top-of-rack switching

What is top-of-rack switching?

Top-of-rack (ToR) switching is a data center architecture design in which computing equipment like servers, appliances and other switches located within the same or adjacent rack connect to an in-rack network switch.

ToR architecture generally places a network fiber switch in every rack to connect easily with every other device in the rack. The in-rack network switch, in turn, connects to aggregation switches, most often via fiber optic cable.

Network architects typically place ToR switches at the top of the rack, but they can be anywhere in the rack. However, to better enable access to the horizontal fiber optic cables that connect in-rack switches to aggregation switches, network architects usually position ToR switches near the top of the rack.

ToR deployment options

In high-density data center deployments, switches are in every rack. In most cases, switches also connect to a computing device such as a bare-metal server used by only one tenant or blade server chassis. Each in-rack switch, in turn, connects to the aggregation switch block with fiber optic cables. Connections within the rack can be any combination of copper, fiber or direct access cabling.

Among other capabilities, ToR switches handle operations, including Layer 2 and Layer 3 frame and packet forwarding, data center bridging and the transport of Fibre Channel over Ethernet for the racks of servers connected to them.

Benefits and challenges of ToR switching

ToR offers many benefits, along with some drawbacks. With ToR, cabling complexity reduces because all the servers connect to the switch on the same rack and fewer connections need to run outside the rack to reach the aggregation switch.

ToR also reduces cable length and the amount of cabling needed. Network architects can easily upgrade a ToR design to 10 Gigabit Ethernet (GbE), 40 GbE or 100 GbE without incurring many costs or necessitating a change in cabling.

Other benefits of ToR include the ability to combine one network switch for two or three racks, if they are low-density deployed racks. In other instances, ToR architecture boosts modular deployment. A preassembled rack with all the necessary cabling and switches can be quickly connected and deployed on site.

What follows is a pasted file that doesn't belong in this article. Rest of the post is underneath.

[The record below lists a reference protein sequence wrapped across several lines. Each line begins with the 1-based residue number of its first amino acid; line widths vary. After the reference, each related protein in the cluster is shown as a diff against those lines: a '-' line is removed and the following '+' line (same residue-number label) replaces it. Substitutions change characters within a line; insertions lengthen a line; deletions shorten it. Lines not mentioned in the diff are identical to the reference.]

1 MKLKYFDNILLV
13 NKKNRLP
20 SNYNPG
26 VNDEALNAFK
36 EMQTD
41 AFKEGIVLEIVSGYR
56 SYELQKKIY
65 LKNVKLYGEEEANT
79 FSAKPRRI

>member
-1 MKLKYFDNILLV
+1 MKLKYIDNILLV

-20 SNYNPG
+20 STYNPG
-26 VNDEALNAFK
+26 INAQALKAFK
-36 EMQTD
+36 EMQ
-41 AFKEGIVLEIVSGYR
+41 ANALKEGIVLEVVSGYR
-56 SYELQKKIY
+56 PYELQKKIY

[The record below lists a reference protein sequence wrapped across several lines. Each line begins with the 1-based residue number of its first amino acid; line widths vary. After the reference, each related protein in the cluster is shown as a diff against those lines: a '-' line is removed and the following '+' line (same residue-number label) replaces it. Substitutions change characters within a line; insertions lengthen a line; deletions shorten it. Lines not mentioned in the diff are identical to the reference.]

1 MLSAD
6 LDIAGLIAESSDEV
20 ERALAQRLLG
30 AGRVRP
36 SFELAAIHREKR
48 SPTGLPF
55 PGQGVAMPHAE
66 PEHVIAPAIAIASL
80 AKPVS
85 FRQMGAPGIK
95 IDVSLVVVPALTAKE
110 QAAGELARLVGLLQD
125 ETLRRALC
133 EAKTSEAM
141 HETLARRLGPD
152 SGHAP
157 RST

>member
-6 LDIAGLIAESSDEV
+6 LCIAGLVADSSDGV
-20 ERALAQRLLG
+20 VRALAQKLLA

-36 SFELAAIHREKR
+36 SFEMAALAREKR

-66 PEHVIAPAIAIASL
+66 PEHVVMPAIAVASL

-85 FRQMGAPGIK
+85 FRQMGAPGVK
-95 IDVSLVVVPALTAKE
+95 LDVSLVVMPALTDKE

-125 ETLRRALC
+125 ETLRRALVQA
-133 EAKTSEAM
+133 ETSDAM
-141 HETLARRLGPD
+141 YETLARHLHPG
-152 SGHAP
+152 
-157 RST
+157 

In terms of challenges, ToR could have higher capital and maintenance costs. The distributed architecture of a ToR design requires the need for more physical switches. ToR switches also might end up underused, which can result in unnecessary power usage and increased cooling with no direct benefit to performance. Finally, if the ToR architecture requires the deployment of a single in-rack switch per rack, an entire rack will go offline if that switch fails.

ToR switching vs. end of row switching

ToR and end-of-row (EoR) switching are both popular data center architecture options that require a large number of servers to connect. EoR switching differs from ToR switching because EoR design calls for each server in a rack to directly connect to a common aggregation switch without connecting to individual switches within the rack.

EoR designs almost always require a much larger horizontal cable plant. A data center often has multiple EoR switches, one per row or sometimes one to connect a certain number of racks. If an EoR cable plant is already in use in a data center, it's often easier and more cost-effective for network architects to reuse it when they upgrade switch hardware, as opposed to ripping and replacing the horizontal cable plant to convert it to a ToR design.

The recabling cost, in addition to increased capital expense due to the additional hardware requirements of a ToR architecture, can sway data center operators to stick with an EoR architecture. In a greenfield data center deployment where an existing EoR cable plant doesn't exist, the benefits of a ToR architecture supersede the nominal increase in hardware capital expenditures.

Editor's note: This article was reformatted to improve the reader experience.

This was last updated in December 2023

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